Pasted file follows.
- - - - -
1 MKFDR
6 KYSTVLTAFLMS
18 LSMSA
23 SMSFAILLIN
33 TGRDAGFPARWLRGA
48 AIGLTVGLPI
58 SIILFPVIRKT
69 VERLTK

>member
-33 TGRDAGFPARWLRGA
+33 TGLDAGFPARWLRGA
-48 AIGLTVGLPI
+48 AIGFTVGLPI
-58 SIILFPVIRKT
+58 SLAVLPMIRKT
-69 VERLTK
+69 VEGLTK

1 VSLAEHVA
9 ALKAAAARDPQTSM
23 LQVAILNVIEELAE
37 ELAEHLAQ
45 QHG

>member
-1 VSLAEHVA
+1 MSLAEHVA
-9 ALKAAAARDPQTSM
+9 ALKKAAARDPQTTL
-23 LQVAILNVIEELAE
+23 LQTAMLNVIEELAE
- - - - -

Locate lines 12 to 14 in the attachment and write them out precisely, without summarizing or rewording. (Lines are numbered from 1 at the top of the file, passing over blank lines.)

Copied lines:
-48 AIGLTVGLPI
+48 AIGFTVGLPI
-58 SIILFPVIRKT